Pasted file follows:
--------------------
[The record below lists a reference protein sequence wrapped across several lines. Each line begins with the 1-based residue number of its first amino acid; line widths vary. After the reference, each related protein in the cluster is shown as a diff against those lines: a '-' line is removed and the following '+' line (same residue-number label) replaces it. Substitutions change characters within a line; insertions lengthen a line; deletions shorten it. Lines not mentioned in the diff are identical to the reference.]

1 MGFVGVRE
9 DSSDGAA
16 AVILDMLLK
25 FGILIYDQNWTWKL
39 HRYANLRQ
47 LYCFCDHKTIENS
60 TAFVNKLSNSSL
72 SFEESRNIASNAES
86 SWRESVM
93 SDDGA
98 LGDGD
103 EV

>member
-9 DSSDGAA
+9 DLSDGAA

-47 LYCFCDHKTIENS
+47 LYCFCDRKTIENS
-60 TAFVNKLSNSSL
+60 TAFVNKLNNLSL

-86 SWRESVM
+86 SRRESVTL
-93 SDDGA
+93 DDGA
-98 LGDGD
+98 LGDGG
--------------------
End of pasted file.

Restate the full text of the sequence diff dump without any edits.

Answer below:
[The record below lists a reference protein sequence wrapped across several lines. Each line begins with the 1-based residue number of its first amino acid; line widths vary. After the reference, each related protein in the cluster is shown as a diff against those lines: a '-' line is removed and the following '+' line (same residue-number label) replaces it. Substitutions change characters within a line; insertions lengthen a line; deletions shorten it. Lines not mentioned in the diff are identical to the reference.]

1 MGFVGVRE
9 DSSDGAA
16 AVILDMLLK
25 FGILIYDQNWTWKL
39 HRYANLRQ
47 LYCFCDHKTIENS
60 TAFVNKLSNSSL
72 SFEESRNIASNAES
86 SWRESVM
93 SDDGA
98 LGDGD
103 EV

>member
-9 DSSDGAA
+9 DLSDGAA

-47 LYCFCDHKTIENS
+47 LYCFCDRKTIENS
-60 TAFVNKLSNSSL
+60 TAFVNKLNNLSL

-86 SWRESVM
+86 SRRESVTL
-93 SDDGA
+93 DDGA
-98 LGDGD
+98 LGDGG